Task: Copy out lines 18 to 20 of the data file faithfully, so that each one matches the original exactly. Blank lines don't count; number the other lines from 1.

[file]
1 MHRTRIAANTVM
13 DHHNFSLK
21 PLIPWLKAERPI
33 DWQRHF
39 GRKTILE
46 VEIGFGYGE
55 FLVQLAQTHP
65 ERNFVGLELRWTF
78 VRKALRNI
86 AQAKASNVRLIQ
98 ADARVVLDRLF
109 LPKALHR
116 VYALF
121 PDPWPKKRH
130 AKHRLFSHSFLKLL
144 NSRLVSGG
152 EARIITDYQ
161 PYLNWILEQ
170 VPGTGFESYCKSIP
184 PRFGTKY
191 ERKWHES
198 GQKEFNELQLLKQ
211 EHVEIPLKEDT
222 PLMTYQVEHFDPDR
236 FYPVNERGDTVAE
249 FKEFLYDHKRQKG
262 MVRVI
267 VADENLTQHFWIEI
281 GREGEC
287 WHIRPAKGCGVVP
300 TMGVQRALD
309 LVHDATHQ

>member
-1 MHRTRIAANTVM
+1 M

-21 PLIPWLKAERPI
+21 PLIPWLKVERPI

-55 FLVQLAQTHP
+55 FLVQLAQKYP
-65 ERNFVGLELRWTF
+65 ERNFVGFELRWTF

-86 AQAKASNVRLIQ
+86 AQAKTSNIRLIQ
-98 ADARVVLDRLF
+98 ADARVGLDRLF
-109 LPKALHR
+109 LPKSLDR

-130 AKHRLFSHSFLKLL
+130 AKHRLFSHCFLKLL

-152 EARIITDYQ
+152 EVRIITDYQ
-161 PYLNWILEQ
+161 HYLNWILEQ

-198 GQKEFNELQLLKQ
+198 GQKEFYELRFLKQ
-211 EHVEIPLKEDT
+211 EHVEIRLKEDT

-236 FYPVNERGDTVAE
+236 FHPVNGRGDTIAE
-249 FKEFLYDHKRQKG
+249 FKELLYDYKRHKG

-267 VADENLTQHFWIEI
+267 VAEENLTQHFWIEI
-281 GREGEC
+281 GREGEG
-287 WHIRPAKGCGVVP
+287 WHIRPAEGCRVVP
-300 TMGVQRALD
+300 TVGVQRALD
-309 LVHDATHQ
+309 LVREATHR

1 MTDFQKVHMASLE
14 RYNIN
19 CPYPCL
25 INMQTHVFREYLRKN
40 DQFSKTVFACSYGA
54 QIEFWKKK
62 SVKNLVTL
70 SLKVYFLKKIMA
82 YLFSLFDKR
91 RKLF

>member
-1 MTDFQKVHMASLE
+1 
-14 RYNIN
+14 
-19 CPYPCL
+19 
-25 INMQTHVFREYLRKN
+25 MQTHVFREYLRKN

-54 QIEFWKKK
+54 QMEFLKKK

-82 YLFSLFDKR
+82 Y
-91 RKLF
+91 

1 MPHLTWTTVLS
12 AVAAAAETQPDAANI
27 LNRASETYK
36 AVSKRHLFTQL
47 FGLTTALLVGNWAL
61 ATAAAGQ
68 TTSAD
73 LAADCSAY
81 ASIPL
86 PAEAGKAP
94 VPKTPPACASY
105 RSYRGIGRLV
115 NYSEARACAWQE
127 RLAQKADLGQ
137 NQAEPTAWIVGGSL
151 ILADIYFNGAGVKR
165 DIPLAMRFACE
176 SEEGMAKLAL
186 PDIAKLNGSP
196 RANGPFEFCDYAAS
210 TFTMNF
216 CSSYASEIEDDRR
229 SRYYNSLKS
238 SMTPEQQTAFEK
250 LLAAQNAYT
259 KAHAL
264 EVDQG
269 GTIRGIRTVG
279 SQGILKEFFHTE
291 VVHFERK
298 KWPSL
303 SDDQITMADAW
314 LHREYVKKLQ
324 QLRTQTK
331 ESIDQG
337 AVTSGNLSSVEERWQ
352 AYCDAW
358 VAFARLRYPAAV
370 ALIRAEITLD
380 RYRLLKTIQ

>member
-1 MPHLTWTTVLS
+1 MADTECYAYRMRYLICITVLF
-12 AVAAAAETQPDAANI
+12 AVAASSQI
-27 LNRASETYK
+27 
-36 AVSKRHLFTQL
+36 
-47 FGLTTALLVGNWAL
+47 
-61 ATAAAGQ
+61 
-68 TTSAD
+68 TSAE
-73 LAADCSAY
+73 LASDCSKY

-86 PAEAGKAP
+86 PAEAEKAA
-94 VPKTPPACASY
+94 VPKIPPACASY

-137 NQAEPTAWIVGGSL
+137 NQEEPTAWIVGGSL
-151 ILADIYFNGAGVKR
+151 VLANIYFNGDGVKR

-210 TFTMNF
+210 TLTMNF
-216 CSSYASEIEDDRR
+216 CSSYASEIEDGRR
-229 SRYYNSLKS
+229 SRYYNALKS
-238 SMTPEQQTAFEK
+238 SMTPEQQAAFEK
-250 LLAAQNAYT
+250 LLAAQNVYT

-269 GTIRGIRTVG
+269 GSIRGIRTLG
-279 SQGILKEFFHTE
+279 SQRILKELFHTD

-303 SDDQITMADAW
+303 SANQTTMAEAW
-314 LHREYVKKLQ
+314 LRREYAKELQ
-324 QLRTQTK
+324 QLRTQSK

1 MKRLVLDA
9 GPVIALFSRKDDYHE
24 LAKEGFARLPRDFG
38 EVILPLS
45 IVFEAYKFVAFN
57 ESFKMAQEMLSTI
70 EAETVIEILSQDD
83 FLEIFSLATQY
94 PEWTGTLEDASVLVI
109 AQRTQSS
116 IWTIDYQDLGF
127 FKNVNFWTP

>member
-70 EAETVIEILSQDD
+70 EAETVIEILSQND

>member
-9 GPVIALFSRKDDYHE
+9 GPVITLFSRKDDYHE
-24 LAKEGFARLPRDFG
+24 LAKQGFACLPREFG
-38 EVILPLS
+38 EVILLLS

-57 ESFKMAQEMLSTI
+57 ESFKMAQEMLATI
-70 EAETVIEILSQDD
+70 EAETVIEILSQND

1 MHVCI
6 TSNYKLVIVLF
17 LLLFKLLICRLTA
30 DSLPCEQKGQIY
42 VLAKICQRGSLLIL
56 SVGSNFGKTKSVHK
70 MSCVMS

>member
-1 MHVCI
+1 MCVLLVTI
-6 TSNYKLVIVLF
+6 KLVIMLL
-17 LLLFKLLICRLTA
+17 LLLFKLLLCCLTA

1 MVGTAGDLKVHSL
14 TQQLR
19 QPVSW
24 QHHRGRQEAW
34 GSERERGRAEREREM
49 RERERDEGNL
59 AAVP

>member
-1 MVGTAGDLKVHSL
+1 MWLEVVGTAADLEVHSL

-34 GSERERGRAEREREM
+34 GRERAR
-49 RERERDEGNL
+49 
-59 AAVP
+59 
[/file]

161 PYLNWILEQ
170 VPGTGFESYCKSIP
184 PRFGTKY